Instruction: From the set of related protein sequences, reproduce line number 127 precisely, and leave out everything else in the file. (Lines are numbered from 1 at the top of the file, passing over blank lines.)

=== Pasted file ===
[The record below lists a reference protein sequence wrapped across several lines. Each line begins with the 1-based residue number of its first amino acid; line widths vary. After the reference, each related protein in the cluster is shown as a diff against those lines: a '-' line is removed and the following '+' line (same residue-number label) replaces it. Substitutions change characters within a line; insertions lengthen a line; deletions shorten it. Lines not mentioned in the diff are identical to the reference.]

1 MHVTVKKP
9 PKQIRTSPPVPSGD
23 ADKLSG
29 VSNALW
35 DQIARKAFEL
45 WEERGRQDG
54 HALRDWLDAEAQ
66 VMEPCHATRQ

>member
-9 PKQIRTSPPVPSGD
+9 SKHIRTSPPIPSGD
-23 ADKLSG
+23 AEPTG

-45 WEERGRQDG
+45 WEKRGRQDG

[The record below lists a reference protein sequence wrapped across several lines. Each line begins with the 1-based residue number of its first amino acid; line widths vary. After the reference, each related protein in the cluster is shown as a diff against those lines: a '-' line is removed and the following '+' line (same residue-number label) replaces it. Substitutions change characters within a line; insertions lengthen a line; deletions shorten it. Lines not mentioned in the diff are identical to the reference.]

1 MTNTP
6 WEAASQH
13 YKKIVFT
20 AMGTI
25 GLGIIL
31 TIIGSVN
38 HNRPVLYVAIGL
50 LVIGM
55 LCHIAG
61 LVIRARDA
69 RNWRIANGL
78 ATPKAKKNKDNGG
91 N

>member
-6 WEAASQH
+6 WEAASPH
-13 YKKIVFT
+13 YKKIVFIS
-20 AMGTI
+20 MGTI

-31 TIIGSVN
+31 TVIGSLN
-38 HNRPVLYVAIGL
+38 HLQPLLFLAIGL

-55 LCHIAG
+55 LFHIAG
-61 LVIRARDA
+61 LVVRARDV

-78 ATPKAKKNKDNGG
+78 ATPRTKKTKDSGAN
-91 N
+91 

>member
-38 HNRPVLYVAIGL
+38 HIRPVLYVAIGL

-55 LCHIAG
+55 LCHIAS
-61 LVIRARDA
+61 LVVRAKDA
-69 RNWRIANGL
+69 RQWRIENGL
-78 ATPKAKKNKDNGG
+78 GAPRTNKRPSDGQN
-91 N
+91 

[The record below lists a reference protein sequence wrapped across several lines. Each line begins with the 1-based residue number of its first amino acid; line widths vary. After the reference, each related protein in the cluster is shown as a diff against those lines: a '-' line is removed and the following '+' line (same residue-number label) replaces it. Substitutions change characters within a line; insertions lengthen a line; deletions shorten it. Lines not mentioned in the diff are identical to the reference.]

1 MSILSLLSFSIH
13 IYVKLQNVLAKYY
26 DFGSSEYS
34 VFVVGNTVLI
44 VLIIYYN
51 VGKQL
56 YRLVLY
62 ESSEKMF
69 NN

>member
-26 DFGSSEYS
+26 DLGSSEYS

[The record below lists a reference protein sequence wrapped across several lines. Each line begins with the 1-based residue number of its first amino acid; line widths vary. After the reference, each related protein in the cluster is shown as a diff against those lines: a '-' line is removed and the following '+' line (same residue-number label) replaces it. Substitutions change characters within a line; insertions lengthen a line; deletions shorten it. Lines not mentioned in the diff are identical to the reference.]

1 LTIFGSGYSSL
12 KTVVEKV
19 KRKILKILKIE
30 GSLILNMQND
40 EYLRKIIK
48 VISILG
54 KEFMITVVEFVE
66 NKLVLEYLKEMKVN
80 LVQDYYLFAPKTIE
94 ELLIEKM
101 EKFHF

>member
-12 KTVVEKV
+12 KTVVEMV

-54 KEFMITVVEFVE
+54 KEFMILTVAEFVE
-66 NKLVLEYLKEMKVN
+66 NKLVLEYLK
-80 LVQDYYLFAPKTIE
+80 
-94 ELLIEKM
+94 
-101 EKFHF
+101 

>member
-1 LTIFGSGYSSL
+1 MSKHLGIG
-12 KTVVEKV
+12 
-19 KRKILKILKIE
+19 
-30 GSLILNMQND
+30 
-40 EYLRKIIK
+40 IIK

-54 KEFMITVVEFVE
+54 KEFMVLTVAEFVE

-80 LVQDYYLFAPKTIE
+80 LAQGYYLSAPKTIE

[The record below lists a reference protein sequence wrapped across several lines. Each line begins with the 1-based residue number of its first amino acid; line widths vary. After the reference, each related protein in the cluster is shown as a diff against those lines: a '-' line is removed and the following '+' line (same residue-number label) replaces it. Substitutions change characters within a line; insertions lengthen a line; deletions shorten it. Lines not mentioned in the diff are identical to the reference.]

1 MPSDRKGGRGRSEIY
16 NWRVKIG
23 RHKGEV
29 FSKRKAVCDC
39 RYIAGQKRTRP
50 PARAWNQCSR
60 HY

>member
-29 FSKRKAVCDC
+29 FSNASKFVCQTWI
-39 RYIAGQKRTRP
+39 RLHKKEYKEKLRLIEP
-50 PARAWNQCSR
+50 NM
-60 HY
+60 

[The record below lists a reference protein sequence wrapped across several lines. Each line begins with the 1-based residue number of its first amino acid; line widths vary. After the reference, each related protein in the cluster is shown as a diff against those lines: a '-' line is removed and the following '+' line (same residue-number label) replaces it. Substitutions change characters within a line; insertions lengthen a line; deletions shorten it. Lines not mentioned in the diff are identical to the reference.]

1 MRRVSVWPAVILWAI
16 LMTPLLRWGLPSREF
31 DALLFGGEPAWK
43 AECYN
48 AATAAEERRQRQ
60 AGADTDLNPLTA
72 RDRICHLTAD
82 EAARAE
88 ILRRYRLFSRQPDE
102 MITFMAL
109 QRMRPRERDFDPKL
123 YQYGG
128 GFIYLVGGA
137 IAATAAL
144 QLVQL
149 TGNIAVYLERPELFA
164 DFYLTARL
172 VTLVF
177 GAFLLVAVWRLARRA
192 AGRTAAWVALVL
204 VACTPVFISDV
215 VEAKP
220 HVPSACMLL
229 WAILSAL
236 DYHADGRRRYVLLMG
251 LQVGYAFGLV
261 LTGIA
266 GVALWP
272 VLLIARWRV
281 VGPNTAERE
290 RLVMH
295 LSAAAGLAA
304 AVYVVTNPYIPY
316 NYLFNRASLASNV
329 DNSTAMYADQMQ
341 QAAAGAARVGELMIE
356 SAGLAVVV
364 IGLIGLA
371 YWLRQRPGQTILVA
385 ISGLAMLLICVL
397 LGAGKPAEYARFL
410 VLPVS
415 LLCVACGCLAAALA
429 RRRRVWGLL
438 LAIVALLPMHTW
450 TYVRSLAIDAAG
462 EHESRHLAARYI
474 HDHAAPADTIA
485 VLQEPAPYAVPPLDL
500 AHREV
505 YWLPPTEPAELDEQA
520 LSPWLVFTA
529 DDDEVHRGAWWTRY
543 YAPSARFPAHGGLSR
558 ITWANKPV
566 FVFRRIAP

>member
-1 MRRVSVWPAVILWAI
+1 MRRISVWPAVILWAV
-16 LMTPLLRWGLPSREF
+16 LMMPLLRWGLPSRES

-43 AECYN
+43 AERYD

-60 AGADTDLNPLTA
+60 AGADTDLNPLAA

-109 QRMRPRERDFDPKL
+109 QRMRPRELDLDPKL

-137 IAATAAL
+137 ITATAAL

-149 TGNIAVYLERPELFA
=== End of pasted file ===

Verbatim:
-39 RYIAGQKRTRP